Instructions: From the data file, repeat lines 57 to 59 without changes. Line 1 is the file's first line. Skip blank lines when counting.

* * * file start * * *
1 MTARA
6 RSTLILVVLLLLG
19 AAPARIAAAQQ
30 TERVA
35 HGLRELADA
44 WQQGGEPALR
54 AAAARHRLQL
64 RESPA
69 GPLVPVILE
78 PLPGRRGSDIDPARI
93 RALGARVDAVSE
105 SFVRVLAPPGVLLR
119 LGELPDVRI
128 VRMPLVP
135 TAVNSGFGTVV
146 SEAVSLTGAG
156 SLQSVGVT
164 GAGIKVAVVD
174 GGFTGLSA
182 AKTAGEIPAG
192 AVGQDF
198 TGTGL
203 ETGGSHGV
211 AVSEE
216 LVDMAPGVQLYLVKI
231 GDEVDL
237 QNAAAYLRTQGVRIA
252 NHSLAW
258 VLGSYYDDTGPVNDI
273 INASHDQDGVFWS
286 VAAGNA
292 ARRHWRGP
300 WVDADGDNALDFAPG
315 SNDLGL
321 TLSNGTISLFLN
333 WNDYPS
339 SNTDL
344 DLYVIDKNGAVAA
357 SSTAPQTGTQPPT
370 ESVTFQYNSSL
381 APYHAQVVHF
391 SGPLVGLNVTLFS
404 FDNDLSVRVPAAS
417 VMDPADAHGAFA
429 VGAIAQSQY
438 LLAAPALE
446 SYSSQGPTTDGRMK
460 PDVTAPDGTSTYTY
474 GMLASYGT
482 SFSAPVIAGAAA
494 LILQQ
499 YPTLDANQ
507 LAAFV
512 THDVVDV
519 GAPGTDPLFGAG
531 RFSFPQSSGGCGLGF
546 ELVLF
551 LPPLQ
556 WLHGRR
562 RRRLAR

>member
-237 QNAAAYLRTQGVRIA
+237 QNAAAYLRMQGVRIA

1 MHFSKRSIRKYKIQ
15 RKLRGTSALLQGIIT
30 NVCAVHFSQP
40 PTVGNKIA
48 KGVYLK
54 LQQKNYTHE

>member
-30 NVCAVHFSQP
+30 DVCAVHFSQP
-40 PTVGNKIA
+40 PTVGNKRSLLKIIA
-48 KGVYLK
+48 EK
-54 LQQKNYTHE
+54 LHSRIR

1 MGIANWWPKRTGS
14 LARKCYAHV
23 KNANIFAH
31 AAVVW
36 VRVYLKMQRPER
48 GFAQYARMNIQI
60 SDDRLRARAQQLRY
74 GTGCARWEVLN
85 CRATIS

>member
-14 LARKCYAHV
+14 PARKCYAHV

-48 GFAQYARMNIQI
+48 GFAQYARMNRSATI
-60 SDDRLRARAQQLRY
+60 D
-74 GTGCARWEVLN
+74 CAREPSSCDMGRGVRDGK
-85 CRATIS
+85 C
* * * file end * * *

546 ELVLF
551 LPPLQ
556 WLHGRR